The National Restaurant Association released its employment projections for the summer of 2009. Nationally, eating and drinking places are projected to add 381,800 jobs during the 2009 summer season, a 4.1 percent increase over their March 2009 employment level. The positive growth in summer employment is one indicator of the likely beginning of economic recovery for the restaurant industry. America’s nearly one million restaurants remain one of the largest employers in the nation with 13 million employees, a number that is projected to grow by 2 million positions in the next decade.

“Restaurant operator optimism has increased steadily this year and combined with these advances in restaurant summer employment, the end of the current downturn for the restaurant industry is likely in sight,” said Hudson Riehle, senior vice president of the research and knowledge group for the Association. “While overall U.S. employment growth remains negative, the industry is bucking that trend as it added jobs in May for the first time in 10 months. Building on that gain, the growth in summer employment is a clear sign that the restaurant industry remains a powerhouse in the U.S. economy.”

Restaurant industry summer employment growth is on par with 2008 growth at 4.1 percent, but is slightly slower than in 2007 before the economic downturn, when it was at 4.8 percent. As the summer months are typically the peak season for travel and tourism, restaurants tend to increase staffing to accommodate additional customer traffic.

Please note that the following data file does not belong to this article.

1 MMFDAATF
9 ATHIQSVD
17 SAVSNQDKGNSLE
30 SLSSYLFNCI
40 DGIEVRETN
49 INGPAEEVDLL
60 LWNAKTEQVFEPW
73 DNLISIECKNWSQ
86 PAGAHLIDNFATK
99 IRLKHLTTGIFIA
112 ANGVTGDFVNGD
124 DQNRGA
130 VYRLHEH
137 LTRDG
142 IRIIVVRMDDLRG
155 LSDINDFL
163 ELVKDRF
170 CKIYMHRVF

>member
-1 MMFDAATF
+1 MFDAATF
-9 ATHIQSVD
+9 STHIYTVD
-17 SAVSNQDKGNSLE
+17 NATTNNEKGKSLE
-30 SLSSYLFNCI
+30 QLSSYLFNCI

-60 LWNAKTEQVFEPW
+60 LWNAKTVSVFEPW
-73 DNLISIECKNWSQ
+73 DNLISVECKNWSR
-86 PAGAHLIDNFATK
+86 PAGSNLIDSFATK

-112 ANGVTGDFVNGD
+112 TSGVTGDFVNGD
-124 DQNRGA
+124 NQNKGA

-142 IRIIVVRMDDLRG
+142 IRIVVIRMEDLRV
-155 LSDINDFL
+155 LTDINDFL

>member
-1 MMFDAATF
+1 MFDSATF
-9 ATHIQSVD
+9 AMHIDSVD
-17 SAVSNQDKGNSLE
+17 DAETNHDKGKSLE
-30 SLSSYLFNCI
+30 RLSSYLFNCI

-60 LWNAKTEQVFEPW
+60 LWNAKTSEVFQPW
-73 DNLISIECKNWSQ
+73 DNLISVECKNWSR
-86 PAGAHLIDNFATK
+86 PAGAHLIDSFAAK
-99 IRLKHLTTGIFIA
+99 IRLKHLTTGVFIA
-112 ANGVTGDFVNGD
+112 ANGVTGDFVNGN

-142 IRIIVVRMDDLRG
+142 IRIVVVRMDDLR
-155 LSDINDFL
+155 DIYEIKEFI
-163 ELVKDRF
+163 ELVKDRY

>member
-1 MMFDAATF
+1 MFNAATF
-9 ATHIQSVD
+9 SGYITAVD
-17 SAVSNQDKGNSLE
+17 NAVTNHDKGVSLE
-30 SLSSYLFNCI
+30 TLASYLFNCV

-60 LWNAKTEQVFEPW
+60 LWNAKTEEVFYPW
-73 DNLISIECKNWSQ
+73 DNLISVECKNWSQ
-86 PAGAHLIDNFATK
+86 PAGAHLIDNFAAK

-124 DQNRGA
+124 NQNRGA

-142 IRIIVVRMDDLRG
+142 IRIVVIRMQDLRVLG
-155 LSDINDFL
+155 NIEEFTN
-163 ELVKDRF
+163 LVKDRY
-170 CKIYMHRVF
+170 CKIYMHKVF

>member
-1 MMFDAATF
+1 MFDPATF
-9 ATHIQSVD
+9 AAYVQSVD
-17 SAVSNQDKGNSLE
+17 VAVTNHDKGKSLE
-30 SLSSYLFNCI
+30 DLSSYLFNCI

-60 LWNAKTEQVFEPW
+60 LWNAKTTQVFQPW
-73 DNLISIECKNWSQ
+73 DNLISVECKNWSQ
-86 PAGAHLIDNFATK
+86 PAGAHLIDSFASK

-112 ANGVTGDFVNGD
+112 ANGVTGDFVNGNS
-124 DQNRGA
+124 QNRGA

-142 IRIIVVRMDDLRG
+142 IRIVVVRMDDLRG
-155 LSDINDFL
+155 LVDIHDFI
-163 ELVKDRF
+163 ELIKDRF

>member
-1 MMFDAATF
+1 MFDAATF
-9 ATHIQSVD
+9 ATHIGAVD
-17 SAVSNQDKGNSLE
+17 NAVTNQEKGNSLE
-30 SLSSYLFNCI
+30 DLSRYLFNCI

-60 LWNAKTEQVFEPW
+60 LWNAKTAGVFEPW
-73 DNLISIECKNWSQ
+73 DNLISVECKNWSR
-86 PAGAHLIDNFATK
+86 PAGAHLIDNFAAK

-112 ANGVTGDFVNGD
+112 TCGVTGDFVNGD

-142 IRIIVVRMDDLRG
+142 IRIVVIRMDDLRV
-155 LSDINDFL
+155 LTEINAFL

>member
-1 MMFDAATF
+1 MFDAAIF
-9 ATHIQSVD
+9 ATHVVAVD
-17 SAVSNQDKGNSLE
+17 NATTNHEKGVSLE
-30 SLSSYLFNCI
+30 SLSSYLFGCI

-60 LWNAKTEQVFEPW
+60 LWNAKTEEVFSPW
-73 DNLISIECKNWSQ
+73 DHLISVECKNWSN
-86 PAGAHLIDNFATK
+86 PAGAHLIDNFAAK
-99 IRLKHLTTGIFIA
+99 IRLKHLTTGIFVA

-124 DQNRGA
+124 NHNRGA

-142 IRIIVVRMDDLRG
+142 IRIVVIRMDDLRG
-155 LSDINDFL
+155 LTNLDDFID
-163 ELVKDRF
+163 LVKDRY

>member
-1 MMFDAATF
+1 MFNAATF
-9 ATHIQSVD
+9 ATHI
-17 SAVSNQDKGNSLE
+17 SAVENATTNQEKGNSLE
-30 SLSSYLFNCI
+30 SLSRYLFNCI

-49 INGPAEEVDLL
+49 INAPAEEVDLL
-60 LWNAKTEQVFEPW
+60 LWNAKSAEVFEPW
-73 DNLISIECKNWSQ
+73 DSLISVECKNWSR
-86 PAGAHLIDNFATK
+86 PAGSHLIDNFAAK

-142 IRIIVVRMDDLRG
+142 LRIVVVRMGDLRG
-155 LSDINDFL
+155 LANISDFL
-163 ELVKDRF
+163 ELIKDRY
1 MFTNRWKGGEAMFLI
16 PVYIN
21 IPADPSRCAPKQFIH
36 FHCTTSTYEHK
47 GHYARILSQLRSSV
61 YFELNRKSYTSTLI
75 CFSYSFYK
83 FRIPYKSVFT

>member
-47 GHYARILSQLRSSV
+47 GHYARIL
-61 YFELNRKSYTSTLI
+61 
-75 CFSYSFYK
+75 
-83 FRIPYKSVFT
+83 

The restaurant industry is typically the nation’s second largest creator of seasonal jobs during the summer months—ranking only behind the construction industry. The construction industry generally adds more than 600,000 jobs during the summer season, though in 2008 the construction sector only added 445,000 jobs.

The states projected to add the most eating and drinking place jobs during the 2009 summer season are New York (32,900), California (30,900), Texas (26,400), Massachusetts (23,600), New Jersey (19,600), Illinois (19,300), and Ohio (19,000). The states projected to register the largest proportional employment increase during the 2009 summer season are Maine (29.2 percent increase) and Alaska (25.1 percent increase).

Due to the fact that their busiest seasons for travel and tourism are not in the summer months, two states are projected to register declines in eating and drinking place employment during the 2009 summer season: Florida (-18,200) and Arizona (-7,200).

Summer employment is defined as the average number of eating and drinking place jobs in June, July and August. The number of summer jobs is the difference between the projected total 2009 summer employment and the March 2009 employment level. Generally, the U.S. restaurant industry begins to ramp up its summer seasonal hiring in April, and it peaks in June, July and August.